It may help to examine the steps that JavaScript performs of each of your expressions.

In `.99999999999999999===1`

:

- The source text
`.99999999999999999`

is converted to a Number. The closest Number is 1, so that is the result. (The next closest Number is 0.99999999999999988897769753748434595763683319091796875, which is 1–2^{–53}.)
- Then 1 is compared to 1. The result is true.

In `(1-Number.MIN_VALUE) === 1`

:

`Number.MIN_VALUE`

is 2^{–1074}, about 5e–304.
- 1–2
^{–1074} is extremely close to one. The exact value cannot be represented as a Number, so the nearest value is used. Again, the nearest value is 1.
- Then 1 is compared to 1. The result is true.

In `Math.ceil(Number.MIN_VALUE)`

:

`Number.MIN_VALUE`

is 2^{–1074}, about 5e–304.
- The ceiling function of that value is 1.

In `Math.floor(.999999999999)`

:

- The source text
`.999999999999`

is converted to a Number. The closest Number is 0.99999999999900002212172012150404043495655059814453125, so that is the result.
- The floor function of that value is 0.

In `Math.floor(.99999999999999999)`

:

- The source text
`.99999999999999999`

is converted to a Number. The closest Number is 1, so that is the result.
- The floor function of 1 is 1.

There are only two surprising things here, at most. One is that the numerals in the source text are converted to internal Number values. But this should not be surprising. Of course text has to be converted to internal representations of numbers, and the Number type cannot perfectly store all the infinitely many numbers. So it has to round. And of course numbers very near 1 round to 1.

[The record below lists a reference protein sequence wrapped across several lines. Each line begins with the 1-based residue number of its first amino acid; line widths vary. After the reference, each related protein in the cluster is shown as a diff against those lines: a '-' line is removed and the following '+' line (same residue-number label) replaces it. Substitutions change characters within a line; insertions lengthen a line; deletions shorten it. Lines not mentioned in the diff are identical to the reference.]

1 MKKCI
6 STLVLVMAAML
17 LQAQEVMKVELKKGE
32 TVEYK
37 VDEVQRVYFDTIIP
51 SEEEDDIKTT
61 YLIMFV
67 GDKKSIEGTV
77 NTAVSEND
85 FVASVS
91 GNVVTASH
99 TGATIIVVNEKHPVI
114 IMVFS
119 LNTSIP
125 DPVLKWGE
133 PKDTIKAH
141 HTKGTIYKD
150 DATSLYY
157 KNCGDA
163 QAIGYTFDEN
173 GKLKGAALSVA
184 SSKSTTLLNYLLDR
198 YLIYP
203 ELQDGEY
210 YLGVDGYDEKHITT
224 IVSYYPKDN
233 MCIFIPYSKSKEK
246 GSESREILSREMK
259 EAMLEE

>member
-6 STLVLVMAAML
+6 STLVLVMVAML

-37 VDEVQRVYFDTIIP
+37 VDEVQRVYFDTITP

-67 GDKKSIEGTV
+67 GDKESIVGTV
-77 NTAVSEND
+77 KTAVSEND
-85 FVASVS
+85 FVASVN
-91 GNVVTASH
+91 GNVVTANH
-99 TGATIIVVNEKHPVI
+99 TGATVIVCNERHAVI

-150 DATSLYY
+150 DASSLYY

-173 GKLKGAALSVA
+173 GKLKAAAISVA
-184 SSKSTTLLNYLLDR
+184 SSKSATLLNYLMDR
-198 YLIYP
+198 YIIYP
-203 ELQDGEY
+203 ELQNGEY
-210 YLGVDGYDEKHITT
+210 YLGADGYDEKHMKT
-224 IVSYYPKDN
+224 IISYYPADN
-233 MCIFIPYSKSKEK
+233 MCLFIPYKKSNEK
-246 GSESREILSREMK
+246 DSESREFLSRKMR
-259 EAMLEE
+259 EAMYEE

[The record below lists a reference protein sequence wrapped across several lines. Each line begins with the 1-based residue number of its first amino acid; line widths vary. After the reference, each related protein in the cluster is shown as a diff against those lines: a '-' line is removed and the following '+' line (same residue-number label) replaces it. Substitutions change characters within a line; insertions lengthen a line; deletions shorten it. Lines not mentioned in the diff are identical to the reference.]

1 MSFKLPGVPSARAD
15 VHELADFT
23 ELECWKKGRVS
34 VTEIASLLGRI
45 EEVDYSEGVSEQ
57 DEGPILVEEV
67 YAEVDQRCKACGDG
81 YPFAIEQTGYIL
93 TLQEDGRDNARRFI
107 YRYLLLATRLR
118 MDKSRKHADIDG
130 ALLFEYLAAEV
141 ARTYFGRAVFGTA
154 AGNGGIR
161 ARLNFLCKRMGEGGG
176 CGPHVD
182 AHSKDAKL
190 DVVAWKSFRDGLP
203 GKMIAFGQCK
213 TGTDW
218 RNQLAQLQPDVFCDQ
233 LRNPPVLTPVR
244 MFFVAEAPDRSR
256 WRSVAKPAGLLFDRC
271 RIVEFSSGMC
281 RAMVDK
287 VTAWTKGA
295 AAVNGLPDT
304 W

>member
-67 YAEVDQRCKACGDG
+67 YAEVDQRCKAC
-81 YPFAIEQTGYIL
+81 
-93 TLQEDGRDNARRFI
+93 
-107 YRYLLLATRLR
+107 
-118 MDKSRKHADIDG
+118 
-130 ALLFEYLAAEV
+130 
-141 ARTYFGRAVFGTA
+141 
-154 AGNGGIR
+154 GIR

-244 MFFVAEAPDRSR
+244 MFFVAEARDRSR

The other possibly surprising thing is that `1-Number.MIN_VALUE`

is 1. But this is actually the same issue: The exact result is not representable, but it is very near 1, so 1 is used.

The `Math.floor`

function works correctly. It never introduces any error, and you do not have to do anything to guarantee that it will round down. It always does.

However, since you want to normalize numbers, it seems likely you are going to divide numbers at some point. When you divide, there may be rounding problems, because many results of division are not exactly representable, so they must be rounded.

However, that is a separate problem, and you have not given enough information in this question to address the specific calculations you plan to do. You should open a separate question for it.